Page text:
Back at Fest last year, we caught a Spanish Love Songs set that blew us away. The Los Angeles band’s style of heartfelt punk rock played to a crowd that seemed to feel every word was so convincing, in fact, that we spoke to them about an Orange endorsement that same night.
Cut to six months or so later, after some of the administrative errors that naturally come with trying to sign a band after a set at a festival (read: Dylan lost the email), the band were now part of the Orange family and in the UK playing two sold-out nights at the New Cross Inn in London to an audience whose hearts were won over by the band’s 2018 album, Schmaltz.
So, we figured we’d get to know ‘em a little better and sat down with guitarists Dylan Slocum and Kyle McAulay to talk their journey in music so far, how they’re secretly a country band that have fooled everyone, and what’s to come from their next record.
Oh, and since this was a little while ago now, they’re a lot further ahead in the process of that new record than they were here so hopefully we won’t have too long to wait to hear it.
SO TO START FROM THE BEGINNING, WHAT COMPELLED EACH OF YOU TO START PLAYING MUSIC?
DYLAN: I don’t know, my dad bought me a guitar when I was eight, like, for no reason – I was playing baseball at the time. I just came home and there was a guitar there and it sat under my bed pretty much until I was thirteen. Then when I was thirteen I was like, ‘Wait, people will think I’m cool if I play guitar’. Then my friend taught me ‘Dammit’ by Blink-182 and I was like, ‘I’m a guitarist now!’. I always loved music but I don’t know why I picked up a guitar other than it was there.
WHAT WAS THE DEAL WITH BASEBALL? DID YOU HAVE AMBITIONS TO PLAY BASEBALL?
DYLAN: Yeah I played baseball through college. Then I got a knee injury and quit to play in a band, which was truly the downfall of my life. Yeah…
A GREAT FINANCIAL DECISION. AND HOW ABOUT YOURS (KYLE), WHY DID YOU PICK UP YOUR FIRST GUITAR?
KYLE: I started playing music in sixth grade on the drumline and I did that all the way through high school, and eventually I knew too many drummers and I had a friend who knew guitar very, very well who taught me bass, and then he moved back to Canada so I learned guitar and taught one of my drummer friends to play bass.
DYLAN: You learned the guitar because you knew too many drummers?
KYLE: Yeah, it’s a very weird problem to have.
DYLAN: That’s so backwards.
KYLE: Yeah, I knew like twelve drummers but nobody that played guitar.
DYLAN: Bunch of nerds… Where I grew up I didn’t play in bands for years at a time cause there were no drummers available. I started programming my own drums cause I didn’t have drummers. My high school band was like a computer dance rock band because of that.
WELL THAT’S ACTUALLY WHAT I WAS GOING TO ASK NEXT, ABOUT FIRST BANDS. WHAT WERE YOU TRYING TO PLAY, AND WAS THERE ANYTHING THAT YOU THINK HOLDS ANY MERIT NOW?
DYLAN: No, absolutely not. My first band was when I was thirteen or fourteen – Forever Zero.
KYLE: Ah, Jeez.
DYLAN: Yeah.. It was like a shouty hardcore – we’d just gotten really into Thursday and so we were, like, doing that but not as talented. Then I played in some emo bands in high school – screamo with a dedicated screamer, which I hated but it was a way to play music. And then I did a band called The Mathletes when I was like eighteen, doing synth-pop computer stuff.
I was ahead of my time (laughs). No, I don’t know, I got very bored just like midi programming drums and just thought ‘I can’t do this anymore?
KYLE: My first bands were when I started drumming in hardcore bands, trying to play as fast as you possibly can. Then my first guitar band was pretty much a blink rip-off band that holds absolutely no merit these days. I have the recordings and they’re awful.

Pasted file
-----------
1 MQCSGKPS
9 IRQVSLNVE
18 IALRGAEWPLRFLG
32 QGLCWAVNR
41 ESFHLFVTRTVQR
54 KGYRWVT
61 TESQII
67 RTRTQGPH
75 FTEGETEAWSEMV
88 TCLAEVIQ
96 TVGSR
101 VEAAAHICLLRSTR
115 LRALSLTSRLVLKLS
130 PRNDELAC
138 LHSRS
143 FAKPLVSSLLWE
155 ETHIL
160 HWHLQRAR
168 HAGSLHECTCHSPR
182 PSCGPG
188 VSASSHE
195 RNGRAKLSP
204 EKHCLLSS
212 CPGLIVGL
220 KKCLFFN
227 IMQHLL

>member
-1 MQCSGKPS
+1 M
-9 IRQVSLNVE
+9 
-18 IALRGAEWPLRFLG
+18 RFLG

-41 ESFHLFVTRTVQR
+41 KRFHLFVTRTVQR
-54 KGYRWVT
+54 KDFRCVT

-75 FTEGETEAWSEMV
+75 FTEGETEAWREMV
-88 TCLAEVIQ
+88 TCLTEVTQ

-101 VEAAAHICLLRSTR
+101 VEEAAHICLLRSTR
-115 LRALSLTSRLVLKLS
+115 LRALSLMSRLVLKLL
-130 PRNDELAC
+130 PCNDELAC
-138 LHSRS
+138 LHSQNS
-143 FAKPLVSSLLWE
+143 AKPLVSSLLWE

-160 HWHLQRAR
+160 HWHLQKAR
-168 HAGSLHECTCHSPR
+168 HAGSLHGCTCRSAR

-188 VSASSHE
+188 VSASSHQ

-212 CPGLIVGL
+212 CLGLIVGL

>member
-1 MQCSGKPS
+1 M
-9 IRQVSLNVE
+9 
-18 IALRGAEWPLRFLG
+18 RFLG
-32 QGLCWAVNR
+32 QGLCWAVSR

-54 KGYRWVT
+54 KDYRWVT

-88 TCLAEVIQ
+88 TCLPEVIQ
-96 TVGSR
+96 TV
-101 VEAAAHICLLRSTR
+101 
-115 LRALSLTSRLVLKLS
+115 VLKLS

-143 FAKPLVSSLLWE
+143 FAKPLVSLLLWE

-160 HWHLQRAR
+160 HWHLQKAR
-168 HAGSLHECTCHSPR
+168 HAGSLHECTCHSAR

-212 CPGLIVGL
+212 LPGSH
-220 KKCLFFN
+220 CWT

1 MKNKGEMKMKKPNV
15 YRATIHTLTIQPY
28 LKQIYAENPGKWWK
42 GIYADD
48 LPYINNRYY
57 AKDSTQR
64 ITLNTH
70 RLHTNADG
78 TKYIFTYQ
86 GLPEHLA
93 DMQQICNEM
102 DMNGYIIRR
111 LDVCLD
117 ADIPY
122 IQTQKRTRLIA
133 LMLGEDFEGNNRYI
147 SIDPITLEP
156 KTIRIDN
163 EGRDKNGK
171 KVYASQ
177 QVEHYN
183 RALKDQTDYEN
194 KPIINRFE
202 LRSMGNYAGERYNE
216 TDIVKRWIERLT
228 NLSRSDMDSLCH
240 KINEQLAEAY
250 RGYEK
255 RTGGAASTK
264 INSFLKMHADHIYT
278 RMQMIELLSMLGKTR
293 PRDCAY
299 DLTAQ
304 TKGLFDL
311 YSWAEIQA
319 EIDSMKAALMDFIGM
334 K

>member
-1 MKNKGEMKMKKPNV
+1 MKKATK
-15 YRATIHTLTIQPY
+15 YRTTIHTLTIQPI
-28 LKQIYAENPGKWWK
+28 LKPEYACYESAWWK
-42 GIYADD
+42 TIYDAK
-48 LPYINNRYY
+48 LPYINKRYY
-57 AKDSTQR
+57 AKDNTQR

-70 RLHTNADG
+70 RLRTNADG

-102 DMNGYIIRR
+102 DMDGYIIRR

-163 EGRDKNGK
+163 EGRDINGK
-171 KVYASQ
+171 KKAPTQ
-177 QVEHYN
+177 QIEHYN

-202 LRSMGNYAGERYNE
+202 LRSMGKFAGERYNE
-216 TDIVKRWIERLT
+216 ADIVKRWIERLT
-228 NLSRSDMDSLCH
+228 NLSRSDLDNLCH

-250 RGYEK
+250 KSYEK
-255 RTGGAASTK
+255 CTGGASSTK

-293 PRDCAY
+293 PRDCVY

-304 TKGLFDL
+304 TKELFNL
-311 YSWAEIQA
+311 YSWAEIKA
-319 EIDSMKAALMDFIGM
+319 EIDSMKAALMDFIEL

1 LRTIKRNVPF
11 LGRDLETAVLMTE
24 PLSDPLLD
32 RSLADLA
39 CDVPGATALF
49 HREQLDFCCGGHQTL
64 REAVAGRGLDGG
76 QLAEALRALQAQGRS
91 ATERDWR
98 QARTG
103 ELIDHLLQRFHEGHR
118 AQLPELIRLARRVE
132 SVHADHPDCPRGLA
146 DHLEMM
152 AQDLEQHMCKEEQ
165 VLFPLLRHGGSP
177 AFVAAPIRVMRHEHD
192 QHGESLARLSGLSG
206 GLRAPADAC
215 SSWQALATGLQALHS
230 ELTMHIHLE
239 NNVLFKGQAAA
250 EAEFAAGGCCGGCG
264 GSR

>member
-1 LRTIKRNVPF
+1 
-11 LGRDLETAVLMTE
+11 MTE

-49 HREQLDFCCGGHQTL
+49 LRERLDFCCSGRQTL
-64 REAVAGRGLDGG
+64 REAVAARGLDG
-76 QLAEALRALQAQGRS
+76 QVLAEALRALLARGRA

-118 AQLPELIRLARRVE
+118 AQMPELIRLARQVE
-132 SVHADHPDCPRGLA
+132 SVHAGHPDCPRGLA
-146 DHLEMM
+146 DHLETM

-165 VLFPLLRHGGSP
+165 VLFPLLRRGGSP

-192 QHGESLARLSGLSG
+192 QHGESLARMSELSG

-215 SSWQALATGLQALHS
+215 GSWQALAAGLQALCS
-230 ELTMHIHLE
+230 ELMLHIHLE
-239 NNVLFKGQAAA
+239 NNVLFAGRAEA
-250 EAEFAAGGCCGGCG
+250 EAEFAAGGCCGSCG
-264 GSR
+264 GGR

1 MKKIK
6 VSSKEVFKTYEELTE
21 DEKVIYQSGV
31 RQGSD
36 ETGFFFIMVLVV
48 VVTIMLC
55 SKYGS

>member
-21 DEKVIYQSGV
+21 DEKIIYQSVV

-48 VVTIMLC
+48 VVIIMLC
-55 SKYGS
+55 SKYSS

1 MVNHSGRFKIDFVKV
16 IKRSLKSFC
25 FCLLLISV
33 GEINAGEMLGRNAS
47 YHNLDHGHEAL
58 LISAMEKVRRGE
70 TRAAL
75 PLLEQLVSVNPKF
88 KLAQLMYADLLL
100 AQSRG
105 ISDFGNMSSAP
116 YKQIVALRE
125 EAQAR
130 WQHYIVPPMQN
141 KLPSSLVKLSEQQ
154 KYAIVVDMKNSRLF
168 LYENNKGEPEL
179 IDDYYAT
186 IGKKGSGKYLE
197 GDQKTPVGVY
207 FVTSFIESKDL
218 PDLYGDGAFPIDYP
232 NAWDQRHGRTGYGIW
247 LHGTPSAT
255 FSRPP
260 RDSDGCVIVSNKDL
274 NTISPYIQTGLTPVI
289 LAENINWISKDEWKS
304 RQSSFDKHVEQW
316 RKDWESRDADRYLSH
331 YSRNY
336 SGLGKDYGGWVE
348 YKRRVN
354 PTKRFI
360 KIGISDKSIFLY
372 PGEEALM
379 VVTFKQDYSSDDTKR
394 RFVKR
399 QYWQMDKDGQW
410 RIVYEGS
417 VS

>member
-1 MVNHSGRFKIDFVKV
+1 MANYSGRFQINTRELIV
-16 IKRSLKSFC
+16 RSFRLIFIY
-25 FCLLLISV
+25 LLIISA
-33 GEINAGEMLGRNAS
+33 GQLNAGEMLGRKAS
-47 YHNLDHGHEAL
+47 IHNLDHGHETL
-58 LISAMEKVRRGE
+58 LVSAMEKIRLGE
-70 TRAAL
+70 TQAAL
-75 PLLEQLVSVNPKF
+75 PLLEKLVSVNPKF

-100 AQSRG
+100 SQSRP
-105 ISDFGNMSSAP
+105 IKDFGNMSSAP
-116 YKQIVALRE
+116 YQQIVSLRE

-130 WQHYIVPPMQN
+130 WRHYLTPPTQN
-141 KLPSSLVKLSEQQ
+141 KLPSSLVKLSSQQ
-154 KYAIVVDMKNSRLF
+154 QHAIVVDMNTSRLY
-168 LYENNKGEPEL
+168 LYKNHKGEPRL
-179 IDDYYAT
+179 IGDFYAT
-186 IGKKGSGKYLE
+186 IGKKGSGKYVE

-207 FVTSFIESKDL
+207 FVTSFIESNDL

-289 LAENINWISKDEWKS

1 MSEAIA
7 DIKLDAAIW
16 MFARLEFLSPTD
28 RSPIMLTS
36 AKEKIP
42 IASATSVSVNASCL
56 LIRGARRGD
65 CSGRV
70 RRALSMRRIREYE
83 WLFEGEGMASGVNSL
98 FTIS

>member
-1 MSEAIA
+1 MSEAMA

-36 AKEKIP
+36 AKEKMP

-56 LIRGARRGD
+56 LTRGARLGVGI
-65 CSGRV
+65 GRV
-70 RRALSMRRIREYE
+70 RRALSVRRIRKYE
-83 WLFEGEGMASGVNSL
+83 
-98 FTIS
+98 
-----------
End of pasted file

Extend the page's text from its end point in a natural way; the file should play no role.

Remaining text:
DYLAN: You still have ‘em?
KYLE: Yeah. Nobody will ever hear them. Nobody. Ever. I promise.
DYLAN: I wanna steal them for the next album.
YEAH, LEAK THEM AS SPANISH LOVE SONGS NEW STUFF JUST TO FUCK WITH PEOPLE
KYLE: No. It’s never gonna happen. I password protected them.
DYLAN: That would be so good.
WHEN YOU GREW UP AND STARTED WRITING STUFF MORE TOWARDS WHAT YOU’RE PLAYING NOW, WHO WERE THE SONGWRITERS OR GUITARISTS THAT YOU GUYS TOOK INFLUENCE FROM?
DYLAN: I mean, Tom Delonge. Obviously. The stuff that influences us now is probably the same stuff, it’s like Bruce Springsteen and by virtue of that The Gaslight Anthem were huge. I wasn’t really focused on guitarists though, I never really fancied myself a good guitar player. I was more focused on people who made me feel things, I guess. Third Eye Blind, like Stephan Jenkins I think is amazing. They do some amazing guitar work. I guess it wasn’t Stephan Jenkins on that first album, it was that other guy, but Stephan Jenkins is Third Eye Blind so… Yeah, I think those are the big ones.
Then there’s country music too. My parents used to listen to like Dwight Yoakam and stuff like that, and Hank Williams. Then there’s Blink like I said, Thrice was really big when I was growing up to me. They had great guitar players.
IS IT WEIRD IF I SAY THAT COUNTRY MUSIC MAKES A LOT OF SENSE?
DYLAN: No. We’re a country band that plays punk music. Yeah, it is [the storytelling aspect]. Country music is very specific and that’s where it gets its power from. So I always joke that we’re basically a country band, especially with the depressing lyrics and stuff.
HOW ABOUT YOU KYLE?
KYLE: I mean, a lot of what Dylan already mentioned I share with him. Not even a good guitar player, but one of the reasons why I wanted to start playing guitar was that Johnny Ramone looked so cool playing in all the Ramones videos.
DYLAN: That’s fair.
KYLE: I learned a lot of the power of simplicity through that and how you don’t have to be a virtuoso to connect with people.
DYLAN: I don’t think either of us consider ourselves to be particularly good guitarists…
YOU’RE A PARTICULARLY SELF-DEPRICATING BAND THOUGH…
DYLAN: Yeah, that’s fair. But every time we read a review that mentions the ‘powerful guitar’ or ‘twin guitar leads’ we just laugh.
KYLE: I mean it’s nice, but I don’t get it.
DYLAN: Yeah that was made in the studio cause one of us went ‘ooh, that sounds cool’.
KYLE: Yeah, but that’s how everything’s made. If it doesn’t sound cool, you’re not gonna record it.